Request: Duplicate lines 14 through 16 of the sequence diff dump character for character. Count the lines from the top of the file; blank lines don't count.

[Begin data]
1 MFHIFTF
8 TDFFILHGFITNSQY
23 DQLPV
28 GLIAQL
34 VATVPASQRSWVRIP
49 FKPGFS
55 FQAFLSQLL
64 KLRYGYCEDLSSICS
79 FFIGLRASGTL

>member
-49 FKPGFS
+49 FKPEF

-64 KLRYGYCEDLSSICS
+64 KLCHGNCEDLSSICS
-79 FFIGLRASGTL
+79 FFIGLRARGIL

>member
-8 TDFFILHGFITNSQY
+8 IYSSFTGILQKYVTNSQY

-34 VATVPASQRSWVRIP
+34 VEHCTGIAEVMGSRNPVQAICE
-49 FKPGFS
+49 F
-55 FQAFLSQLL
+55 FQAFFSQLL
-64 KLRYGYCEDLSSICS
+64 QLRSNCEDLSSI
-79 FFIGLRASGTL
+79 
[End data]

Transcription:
+64 KLCHGNCEDLSSICS
-79 FFIGLRASGTL
+79 FFIGLRARGIL